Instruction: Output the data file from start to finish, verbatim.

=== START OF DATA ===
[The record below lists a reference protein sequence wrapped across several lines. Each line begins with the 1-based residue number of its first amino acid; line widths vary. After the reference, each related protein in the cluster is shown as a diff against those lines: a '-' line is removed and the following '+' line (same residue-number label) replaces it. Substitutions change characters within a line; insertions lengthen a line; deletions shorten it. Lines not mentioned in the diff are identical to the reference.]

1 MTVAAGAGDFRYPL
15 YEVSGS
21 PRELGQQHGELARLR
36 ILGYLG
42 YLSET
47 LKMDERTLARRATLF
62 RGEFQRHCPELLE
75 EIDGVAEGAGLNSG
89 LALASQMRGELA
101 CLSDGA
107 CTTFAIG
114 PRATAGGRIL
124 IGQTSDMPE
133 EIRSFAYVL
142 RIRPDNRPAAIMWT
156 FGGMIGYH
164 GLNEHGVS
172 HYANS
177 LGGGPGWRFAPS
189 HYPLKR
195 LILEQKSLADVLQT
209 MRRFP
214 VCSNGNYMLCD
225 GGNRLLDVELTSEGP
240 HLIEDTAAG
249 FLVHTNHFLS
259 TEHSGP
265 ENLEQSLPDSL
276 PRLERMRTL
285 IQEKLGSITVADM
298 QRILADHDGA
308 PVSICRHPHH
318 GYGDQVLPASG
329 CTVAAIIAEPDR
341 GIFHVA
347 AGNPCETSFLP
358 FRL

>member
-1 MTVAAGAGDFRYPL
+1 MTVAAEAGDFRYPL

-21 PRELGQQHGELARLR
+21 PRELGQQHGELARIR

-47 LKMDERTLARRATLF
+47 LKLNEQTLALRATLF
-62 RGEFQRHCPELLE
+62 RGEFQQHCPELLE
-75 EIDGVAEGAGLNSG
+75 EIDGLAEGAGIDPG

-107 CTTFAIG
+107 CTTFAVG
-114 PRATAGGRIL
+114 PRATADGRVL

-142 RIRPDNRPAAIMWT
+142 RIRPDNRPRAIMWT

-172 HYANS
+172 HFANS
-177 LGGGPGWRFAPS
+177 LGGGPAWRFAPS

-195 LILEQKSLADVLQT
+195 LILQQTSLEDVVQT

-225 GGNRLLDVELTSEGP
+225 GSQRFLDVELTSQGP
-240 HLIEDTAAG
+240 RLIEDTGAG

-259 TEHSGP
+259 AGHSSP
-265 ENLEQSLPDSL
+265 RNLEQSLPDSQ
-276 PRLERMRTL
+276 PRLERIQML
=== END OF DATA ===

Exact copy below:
[The record below lists a reference protein sequence wrapped across several lines. Each line begins with the 1-based residue number of its first amino acid; line widths vary. After the reference, each related protein in the cluster is shown as a diff against those lines: a '-' line is removed and the following '+' line (same residue-number label) replaces it. Substitutions change characters within a line; insertions lengthen a line; deletions shorten it. Lines not mentioned in the diff are identical to the reference.]

1 MTVAAGAGDFRYPL
15 YEVSGS
21 PRELGQQHGELARLR
36 ILGYLG
42 YLSET
47 LKMDERTLARRATLF
62 RGEFQRHCPELLE
75 EIDGVAEGAGLNSG
89 LALASQMRGELA
101 CLSDGA
107 CTTFAIG
114 PRATAGGRIL
124 IGQTSDMPE
133 EIRSFAYVL
142 RIRPDNRPAAIMWT
156 FGGMIGYH
164 GLNEHGVS
172 HYANS
177 LGGGPGWRFAPS
189 HYPLKR
195 LILEQKSLADVLQT
209 MRRFP
214 VCSNGNYMLCD
225 GGNRLLDVELTSEGP
240 HLIEDTAAG
249 FLVHTNHFLS
259 TEHSGP
265 ENLEQSLPDSL
276 PRLERMRTL
285 IQEKLGSITVADM
298 QRILADHDGA
308 PVSICRHPHH
318 GYGDQVLPASG
329 CTVAAIIAEPDR
341 GIFHVA
347 AGNPCETSFLP
358 FRL

>member
-1 MTVAAGAGDFRYPL
+1 MTVAAEAGDFRYPL

-21 PRELGQQHGELARLR
+21 PRELGQQHGELARIR

-47 LKMDERTLARRATLF
+47 LKLNEQTLALRATLF
-62 RGEFQRHCPELLE
+62 RGEFQQHCPELLE
-75 EIDGVAEGAGLNSG
+75 EIDGLAEGAGIDPG

-107 CTTFAIG
+107 CTTFAVG
-114 PRATAGGRIL
+114 PRATADGRVL

-142 RIRPDNRPAAIMWT
+142 RIRPDNRPRAIMWT

-172 HYANS
+172 HFANS
-177 LGGGPGWRFAPS
+177 LGGGPAWRFAPS

-195 LILEQKSLADVLQT
+195 LILQQTSLEDVVQT

-225 GGNRLLDVELTSEGP
+225 GSQRFLDVELTSQGP
-240 HLIEDTAAG
+240 RLIEDTGAG

-259 TEHSGP
+259 AGHSSP
-265 ENLEQSLPDSL
+265 RNLEQSLPDSQ
-276 PRLERMRTL
+276 PRLERIQML